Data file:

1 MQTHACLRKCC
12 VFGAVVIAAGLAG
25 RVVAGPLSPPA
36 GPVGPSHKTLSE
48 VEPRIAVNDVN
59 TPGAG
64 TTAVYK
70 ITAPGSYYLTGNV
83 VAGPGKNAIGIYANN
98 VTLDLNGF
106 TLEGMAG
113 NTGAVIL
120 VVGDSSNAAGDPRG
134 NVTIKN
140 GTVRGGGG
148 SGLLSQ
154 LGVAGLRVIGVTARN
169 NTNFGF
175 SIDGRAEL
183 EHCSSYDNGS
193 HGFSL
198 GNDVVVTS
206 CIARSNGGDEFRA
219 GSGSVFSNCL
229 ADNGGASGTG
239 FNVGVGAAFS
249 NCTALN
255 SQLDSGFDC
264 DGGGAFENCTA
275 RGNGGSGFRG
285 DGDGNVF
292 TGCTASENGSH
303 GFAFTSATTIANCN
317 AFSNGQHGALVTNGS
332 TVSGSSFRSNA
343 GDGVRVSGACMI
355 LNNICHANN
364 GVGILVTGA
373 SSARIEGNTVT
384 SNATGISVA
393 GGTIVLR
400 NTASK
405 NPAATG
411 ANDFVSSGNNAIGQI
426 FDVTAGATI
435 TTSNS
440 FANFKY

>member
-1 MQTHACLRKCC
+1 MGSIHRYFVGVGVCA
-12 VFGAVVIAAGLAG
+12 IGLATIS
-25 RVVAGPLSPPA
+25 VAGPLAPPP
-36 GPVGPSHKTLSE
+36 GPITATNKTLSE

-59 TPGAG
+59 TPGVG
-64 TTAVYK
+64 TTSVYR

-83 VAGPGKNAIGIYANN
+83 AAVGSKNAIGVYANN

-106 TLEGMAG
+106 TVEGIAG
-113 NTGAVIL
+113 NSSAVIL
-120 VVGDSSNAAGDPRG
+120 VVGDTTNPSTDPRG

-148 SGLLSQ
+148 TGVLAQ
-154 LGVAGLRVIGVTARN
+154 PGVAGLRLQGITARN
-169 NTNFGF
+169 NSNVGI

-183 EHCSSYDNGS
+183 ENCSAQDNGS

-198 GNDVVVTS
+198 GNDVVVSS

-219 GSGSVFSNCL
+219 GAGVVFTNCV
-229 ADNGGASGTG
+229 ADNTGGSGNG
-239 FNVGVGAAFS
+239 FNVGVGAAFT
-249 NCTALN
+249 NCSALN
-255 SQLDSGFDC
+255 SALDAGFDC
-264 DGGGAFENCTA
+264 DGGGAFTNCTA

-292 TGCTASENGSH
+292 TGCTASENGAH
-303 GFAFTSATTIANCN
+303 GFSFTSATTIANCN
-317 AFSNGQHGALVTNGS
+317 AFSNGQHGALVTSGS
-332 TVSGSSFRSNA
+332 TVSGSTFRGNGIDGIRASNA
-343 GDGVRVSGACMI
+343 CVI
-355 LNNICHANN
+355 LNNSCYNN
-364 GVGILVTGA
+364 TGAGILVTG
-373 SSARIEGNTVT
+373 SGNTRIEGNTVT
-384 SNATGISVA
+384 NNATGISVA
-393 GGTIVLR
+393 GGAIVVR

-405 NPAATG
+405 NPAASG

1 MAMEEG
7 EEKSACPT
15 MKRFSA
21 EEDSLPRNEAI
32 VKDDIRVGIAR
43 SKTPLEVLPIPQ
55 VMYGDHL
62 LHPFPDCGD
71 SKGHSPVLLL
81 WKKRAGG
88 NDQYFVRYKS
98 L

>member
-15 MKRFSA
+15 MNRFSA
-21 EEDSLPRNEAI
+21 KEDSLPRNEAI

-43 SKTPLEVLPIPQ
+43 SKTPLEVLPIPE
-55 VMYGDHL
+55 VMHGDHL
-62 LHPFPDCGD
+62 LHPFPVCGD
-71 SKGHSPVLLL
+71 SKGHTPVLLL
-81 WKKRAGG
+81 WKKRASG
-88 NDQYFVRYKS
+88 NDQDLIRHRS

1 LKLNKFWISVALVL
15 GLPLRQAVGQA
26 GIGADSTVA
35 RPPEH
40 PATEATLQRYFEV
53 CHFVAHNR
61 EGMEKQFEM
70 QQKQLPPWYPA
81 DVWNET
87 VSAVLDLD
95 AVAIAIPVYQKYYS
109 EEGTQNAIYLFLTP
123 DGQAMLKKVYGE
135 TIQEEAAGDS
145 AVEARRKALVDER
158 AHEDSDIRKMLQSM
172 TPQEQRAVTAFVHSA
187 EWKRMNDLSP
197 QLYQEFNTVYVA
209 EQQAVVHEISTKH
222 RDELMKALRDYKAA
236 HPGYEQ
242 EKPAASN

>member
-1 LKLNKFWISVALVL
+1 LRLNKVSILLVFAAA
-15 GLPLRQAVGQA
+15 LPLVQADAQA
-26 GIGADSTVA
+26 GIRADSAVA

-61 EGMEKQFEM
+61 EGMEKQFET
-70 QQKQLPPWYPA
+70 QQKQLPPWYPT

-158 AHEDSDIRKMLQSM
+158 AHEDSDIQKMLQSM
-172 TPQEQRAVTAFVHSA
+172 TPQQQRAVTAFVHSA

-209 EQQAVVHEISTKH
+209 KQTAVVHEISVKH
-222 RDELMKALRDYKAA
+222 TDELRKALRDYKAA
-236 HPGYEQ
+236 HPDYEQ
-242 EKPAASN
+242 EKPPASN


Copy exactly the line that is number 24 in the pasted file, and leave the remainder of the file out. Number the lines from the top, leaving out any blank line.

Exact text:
219 GSGSVFSNCL